Our 1990 General Assembly of the Presbyterian Church (U.S.A.) first declared “its serious concern” about climate change. The Assembly warned that “the global atmospheric warming trend (the greenhouse effect) represents one of the most serious global environmental challenges to the health, security, and stability of human life and natural ecosystems...” in a study paper titled "Restoring Creation for Ecology and Justice."
Our 2008 General Assembly approved a new major study titled "The Power to Change: U.S. Energy Policy and Global Warming" that lays out a clear and well documented path toward sustainability and equity to protect future generations. A recent Presbyterians Today cover story, "Living Lightly on God’s Creation,” states “Global warming — today’s ‘breaking news’— is not news to Presbyterians long committed to caring for the Earth.” Solar panels will help Limestone Presbyterians do what we say we believe we are called to do in our church constitution and study papers, but this is not a uniquely Presbyterian belief or practice.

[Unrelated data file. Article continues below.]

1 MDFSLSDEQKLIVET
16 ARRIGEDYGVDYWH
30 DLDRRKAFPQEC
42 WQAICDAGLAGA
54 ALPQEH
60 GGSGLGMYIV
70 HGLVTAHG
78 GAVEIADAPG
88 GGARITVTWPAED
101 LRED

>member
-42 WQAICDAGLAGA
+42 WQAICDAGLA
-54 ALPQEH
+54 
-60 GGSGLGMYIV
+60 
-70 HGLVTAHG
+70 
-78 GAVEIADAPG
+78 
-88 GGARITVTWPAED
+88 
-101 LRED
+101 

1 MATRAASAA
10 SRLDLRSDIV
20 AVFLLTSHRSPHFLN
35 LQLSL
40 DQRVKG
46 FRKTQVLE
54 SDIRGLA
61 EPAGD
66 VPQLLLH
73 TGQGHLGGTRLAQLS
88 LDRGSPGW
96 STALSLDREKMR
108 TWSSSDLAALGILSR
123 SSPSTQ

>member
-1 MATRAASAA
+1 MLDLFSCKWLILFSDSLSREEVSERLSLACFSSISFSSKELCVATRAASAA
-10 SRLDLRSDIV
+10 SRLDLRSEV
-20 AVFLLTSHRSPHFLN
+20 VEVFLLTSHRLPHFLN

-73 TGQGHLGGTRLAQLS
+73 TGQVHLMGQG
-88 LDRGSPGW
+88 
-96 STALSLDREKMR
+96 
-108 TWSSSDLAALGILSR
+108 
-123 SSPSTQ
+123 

All major Christian denominations now understand that God is calling humanity to better care for God's creation.
What are the benefits to Limestone of the solar project?Solar Benefits Charts (PDF View Online )
How much will it cost?
The solar project does cost $251,790, but half of its costs ($125,895) are covered by an
Delaware Energy Alternatives Program rebate.
The solar panels are guaranteed for 25 years by General Electric. We hope the savings we will have by producing our own electricity,
along with funds we will get from "Renewal Energy Credits"
(RECs) for producing non-polluting
electricity, will pay off the ten-year loan. RECs are only mandated by Delaware for the next ten years
so we benefit more from them the sooner we install the panels. Limestone Church Treasurer,
Dr. Fred Kirschman, wrote the Session the following: "After careful review of the data and much
thought about this project I offer a business/financial perspective. The Financial Model has been
evaluated by several engineers and other experts. Detail sensitivity analysis was also performed.
From this perspective there is no economic reason not to do this project. It is completely self